The best World Cup stadiums in history

source: press release

The best World Cup stadiums in history With the 2018 World Cup in Russia just a few months away, we look at the some of the best stadiums on the planet to have hosted a World Cup game.


Maracana Stadium (Brazil)

The Maracana Stadium is one of the best and most historic stadiums in the world. Located in Rio de Janeiro, Brazil, the stadium hosted the final of the 2014 World Cup between Germany and Argentina. The Maracana has undergone renovation on more than one occasions in recent decades and can accommodate over almost 80,000 spectators. The stadium now, though, is in a state of ruins by old standards.

Stadio Olimpico"Another visit to Rio: Maracanã Stadium" (CC BY 2.0) by vishpool

Stade de France (France)

The Stade de France is known all over the world and is the sixth-largest stadium in Europe. Located just north of Paris in the commune of Saint-Denis, the Stade de France has a capacity of over 80,000. The stadium hosted arguably the greatest football match in France’s history - the final of the 1998 World Cup. Les Bleus defeated South American giants Brazil 3-0 in front of 80,000 fans, thanks to goals from Zinedine Zidane (two) and Emmanuel Petit.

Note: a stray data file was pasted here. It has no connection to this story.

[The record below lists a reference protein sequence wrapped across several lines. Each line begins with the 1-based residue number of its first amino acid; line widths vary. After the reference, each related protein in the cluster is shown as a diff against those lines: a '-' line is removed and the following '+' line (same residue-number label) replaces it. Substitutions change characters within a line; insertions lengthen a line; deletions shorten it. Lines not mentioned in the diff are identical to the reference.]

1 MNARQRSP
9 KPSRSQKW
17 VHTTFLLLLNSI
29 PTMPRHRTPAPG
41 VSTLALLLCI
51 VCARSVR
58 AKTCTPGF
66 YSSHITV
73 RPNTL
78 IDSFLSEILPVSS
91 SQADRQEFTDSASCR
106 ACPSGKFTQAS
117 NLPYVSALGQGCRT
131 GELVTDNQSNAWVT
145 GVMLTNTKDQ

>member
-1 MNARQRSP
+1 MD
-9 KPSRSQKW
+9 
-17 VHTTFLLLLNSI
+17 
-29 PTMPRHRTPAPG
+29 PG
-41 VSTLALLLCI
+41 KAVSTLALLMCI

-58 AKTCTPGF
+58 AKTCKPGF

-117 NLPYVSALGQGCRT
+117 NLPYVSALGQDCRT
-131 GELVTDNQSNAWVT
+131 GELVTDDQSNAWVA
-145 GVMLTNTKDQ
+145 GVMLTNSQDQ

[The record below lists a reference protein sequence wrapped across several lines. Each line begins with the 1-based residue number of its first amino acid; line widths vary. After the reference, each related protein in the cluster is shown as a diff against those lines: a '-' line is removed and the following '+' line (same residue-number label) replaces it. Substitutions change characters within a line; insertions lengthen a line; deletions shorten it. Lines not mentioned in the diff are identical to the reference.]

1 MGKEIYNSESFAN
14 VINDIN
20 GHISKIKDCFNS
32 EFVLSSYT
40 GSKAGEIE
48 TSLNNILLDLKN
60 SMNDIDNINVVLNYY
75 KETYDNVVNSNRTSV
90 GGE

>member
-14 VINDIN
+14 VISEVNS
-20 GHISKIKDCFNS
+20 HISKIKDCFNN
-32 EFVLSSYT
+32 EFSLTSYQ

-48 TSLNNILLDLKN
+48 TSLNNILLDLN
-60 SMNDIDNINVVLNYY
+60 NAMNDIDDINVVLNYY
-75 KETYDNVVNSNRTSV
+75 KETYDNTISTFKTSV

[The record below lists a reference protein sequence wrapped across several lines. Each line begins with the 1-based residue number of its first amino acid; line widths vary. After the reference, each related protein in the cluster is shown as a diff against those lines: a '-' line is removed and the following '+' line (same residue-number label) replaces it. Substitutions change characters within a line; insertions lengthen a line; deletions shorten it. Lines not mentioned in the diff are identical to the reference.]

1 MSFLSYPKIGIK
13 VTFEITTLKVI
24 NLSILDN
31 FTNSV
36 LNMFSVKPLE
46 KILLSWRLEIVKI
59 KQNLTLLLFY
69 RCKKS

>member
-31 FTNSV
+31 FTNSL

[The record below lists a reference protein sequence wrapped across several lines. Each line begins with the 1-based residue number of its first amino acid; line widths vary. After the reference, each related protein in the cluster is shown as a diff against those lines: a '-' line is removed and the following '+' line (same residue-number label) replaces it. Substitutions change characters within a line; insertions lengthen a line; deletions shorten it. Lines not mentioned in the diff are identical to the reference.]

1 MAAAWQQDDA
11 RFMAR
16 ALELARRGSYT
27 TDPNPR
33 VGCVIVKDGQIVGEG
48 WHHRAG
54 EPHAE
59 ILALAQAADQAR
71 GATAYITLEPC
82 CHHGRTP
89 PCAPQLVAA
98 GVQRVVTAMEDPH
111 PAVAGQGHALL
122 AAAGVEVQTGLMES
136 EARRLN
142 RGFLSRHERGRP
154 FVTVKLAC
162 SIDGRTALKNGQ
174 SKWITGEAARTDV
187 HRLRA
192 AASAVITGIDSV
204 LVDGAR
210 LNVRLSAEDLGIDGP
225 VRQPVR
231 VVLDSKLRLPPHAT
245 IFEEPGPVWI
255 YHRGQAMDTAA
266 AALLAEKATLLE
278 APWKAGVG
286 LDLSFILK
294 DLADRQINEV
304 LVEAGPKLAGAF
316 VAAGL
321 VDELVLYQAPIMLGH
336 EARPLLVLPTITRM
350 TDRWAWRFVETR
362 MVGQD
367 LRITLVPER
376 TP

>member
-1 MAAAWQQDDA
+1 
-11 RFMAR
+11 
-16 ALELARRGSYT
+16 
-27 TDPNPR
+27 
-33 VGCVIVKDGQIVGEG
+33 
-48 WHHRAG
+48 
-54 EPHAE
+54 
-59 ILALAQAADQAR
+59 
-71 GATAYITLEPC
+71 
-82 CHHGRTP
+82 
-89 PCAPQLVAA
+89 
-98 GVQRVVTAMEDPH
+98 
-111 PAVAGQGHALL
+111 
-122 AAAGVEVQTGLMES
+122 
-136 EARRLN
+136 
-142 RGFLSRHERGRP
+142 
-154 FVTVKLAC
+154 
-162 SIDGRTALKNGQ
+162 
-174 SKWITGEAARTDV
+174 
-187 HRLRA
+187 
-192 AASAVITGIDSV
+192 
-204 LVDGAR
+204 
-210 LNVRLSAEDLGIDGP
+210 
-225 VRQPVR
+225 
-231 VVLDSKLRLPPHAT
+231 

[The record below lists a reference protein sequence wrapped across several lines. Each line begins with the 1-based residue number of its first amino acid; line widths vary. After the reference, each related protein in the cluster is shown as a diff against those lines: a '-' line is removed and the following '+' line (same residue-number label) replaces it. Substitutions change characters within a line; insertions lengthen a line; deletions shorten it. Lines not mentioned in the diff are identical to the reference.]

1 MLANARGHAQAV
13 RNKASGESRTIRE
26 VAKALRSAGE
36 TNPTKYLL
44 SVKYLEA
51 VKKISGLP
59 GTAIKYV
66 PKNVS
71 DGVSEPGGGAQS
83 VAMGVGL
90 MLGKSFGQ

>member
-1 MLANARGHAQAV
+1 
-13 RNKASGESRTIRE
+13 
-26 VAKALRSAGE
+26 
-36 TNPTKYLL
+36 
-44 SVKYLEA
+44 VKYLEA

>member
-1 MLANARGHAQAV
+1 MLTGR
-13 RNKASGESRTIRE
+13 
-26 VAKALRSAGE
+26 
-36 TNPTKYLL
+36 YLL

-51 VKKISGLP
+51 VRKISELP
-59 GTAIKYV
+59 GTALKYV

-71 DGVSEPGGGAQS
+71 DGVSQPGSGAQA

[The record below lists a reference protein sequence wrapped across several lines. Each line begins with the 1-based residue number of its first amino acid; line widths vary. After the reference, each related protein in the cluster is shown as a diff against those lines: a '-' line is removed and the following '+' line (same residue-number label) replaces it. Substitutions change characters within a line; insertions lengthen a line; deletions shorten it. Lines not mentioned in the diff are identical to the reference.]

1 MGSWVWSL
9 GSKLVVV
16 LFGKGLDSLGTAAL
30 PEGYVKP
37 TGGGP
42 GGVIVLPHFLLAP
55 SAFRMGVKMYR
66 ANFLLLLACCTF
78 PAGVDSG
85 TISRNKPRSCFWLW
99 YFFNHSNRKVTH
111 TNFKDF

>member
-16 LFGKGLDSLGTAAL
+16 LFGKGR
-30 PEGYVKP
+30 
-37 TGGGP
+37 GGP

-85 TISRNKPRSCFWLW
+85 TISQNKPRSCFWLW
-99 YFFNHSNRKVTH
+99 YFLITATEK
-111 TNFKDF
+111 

Luzhniki Stadium (Russia)

The Luzhniki Stadium will host the final of the 2018 World Cup in Russia. Located in Moscow, it is one of the best and most modern stadiums in the world. Able to accommodate over 80,000 fans, the Luzhniki Stadium played host to the Champions League final between Manchester United and Chelsea. World Cup odds are not in favour of Russia, who are below the likes of Colombia and Chile, but perhaps if they are in a favourable group and get lucky in the initial knockout stages, then the Russian fans could be treated to something special at the Luzhniki Stadium.

Stadio Olimpico (Italy)

The Stadio Olimpico in Rome is another historic stadium that is also the home of two of Italy’s biggest clubs. Both AS Roma and Lazio use the stadium regularly for their home matches, meaning that this is one of the very World Cup stadiums that are used almost every week. Although there is a running track around the football pitch, the atmosphere is electric during the Rome derby. Stadio Olimpico hosted the 1990 World Cup final between (West) Germany and Argentina, which the European side won 1-0.

Stadio Olimpico"Stadio Olimpico Field" (CC BY-SA 2.0) by kingpenguin1029

Estadio Azteca (Mexico)

Estadio Azteca is one of the most iconic football stadiums in the world and the first one to host two World Cup finals. The first time was in 1970 when there were just over 107,000 spectators for the game between Brazil and Italy. The second time was in 1986 when there was a crowd of just under 115,000 for the encounter between Argentine and (West) Germany. The stadium’s capacity is now 87,000, and it also hosts the games of the Mexico national football team.

The other World Cup venues that should be considered as among the best are the Olympiastadion in Munich, the Estadio Monumental Antonio Vespucio Liberti in Buenos Aires, and the Santiago Bernabeu Stadium in Spain.